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Retailers allowed to reopen fitting rooms from April 12

New Government guidance allows for fitting rooms to be reopened provided shops introduce measures to minimise transmission of the virus.

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Fitting rooms were closed at John Lewis in Kingston after non-essential shops in England opened their doors to customers for the first time after the first lockdown (Steve Parsons/PA)

Fitting rooms were closed at John Lewis in Kingston after non-essential shops in England opened their doors to customers for the first time after the first lockdown (Steve Parsons/PA)

Fitting rooms were closed at John Lewis in Kingston after non-essential shops in England opened their doors to customers for the first time after the first lockdown (Steve Parsons/PA)

Clothes shoppers will be able to use fitting rooms again after more than a year when non-essential shops reopen on April 12.

The Government has released new guidance on fitting rooms after advising shops after the first lockdown to keep changing rooms closed “wherever possible” unless essential.

Retailers have been calling for updated regulations in an effort to compete with online rivals, reduce return rates and restore faith in high street businesses.

The new guidance published by the Department for Business, Energy and Industrial Strategy (BEIS) allows for fitting rooms to be reopened provided shops introduce measures to minimise transmission of the virus.

Stores are advised to deploy a staff member to control entry to changing areas and allow only one person at a time into a cubicle, with exceptions allowed for those who have disabilities or are shopping with children.

Managers are advised to leave a gap of “several minutes” between customers and cubicles should be cleaned regularly.

The guidance adds that retailers should create “procedures to manage clothes that have been tried on, to minimise contact between customers and staff”.

However, it stops short of advising that items should be quarantined after customers have tried them on.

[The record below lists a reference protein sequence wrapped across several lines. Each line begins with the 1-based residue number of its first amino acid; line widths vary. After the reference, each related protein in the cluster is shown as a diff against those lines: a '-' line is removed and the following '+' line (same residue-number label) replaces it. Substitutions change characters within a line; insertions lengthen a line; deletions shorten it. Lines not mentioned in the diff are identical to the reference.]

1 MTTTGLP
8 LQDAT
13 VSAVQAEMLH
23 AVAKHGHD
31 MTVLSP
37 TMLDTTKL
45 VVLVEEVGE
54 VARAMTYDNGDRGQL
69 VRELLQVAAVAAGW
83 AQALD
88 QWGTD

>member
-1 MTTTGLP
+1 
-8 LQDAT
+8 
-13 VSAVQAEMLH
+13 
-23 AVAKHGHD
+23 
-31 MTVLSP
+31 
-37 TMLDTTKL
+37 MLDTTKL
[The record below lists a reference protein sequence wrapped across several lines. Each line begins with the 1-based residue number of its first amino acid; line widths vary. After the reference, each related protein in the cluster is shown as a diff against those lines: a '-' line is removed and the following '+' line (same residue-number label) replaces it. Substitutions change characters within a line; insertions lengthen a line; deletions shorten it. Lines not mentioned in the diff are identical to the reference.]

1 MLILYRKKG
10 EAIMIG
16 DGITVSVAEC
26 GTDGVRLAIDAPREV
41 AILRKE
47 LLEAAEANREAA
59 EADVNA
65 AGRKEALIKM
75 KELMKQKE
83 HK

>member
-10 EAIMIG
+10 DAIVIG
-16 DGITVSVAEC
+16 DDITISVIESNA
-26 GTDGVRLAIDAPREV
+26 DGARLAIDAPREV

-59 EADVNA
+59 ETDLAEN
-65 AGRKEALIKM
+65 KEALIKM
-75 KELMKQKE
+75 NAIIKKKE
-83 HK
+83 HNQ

The guidance says: “The enclosed nature of fitting rooms may result in increased risk of transmission of Covid-19. They should therefore be carefully managed to reduce that risk.

“Retail businesses should update their risk assessments for each premises where fitting rooms are being used.”

A Government spokeswoman said: “We have set out our road map to reopen the economy and have recently published updated safer workplace guidance having worked closely with retailers, trade unions and medical experts so that businesses can reopen in a way that is as safe as possible for workers and customers.”

Marks & Spencer said it will be opening with a contact-free bra fitting service, which customers must book, in 50 of its biggest stores, but said its current intention was not to open all of its fitting rooms straight away.

The high street stalwart added that the service will also be available for customers on its website via an online bra fit offer after initial trials of the service during lockdown.

The biggest stores will also offer the Pay with Me service that was first trialled over Christmas in M&S Food outlets which allows customers with a bra fit appointment to buy their lingerie via a handheld payment device, removing the need to visit a till.

M&S said adapting its bra-fitting service to include the option of the online platform was part of wider plans from its lingerie department to offer customers “more relevant products and services for a post-Covid world”.

A survey carried out by M&S found 65% of its lingerie customers were excited to return to the shops.

PA


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